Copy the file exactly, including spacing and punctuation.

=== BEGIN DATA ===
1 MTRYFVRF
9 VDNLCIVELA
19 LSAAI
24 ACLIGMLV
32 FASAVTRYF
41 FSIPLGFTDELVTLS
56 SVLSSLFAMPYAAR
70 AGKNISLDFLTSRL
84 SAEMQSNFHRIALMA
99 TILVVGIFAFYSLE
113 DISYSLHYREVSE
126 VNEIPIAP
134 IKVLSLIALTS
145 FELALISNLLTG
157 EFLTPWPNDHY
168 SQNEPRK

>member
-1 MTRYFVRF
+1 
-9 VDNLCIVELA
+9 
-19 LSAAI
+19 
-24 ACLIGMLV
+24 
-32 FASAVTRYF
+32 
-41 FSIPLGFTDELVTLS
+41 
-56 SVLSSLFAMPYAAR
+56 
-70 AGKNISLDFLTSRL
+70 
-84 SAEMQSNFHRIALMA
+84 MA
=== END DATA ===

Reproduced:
1 MTRYFVRF
9 VDNLCIVELA
19 LSAAI
24 ACLIGMLV
32 FASAVTRYF
41 FSIPLGFTDELVTLS
56 SVLSSLFAMPYAAR
70 AGKNISLDFLTSRL
84 SAEMQSNFHRIALMA
99 TILVVGIFAFYSLE
113 DISYSLHYREVSE
126 VNEIPIAP
134 IKVLSLIALTS
145 FELALISNLLTG
157 EFLTPWPNDHY
168 SQNEPRK

>member
-1 MTRYFVRF
+1 
-9 VDNLCIVELA
+9 
-19 LSAAI
+19 
-24 ACLIGMLV
+24 
-32 FASAVTRYF
+32 
-41 FSIPLGFTDELVTLS
+41 
-56 SVLSSLFAMPYAAR
+56 
-70 AGKNISLDFLTSRL
+70 
-84 SAEMQSNFHRIALMA
+84 MA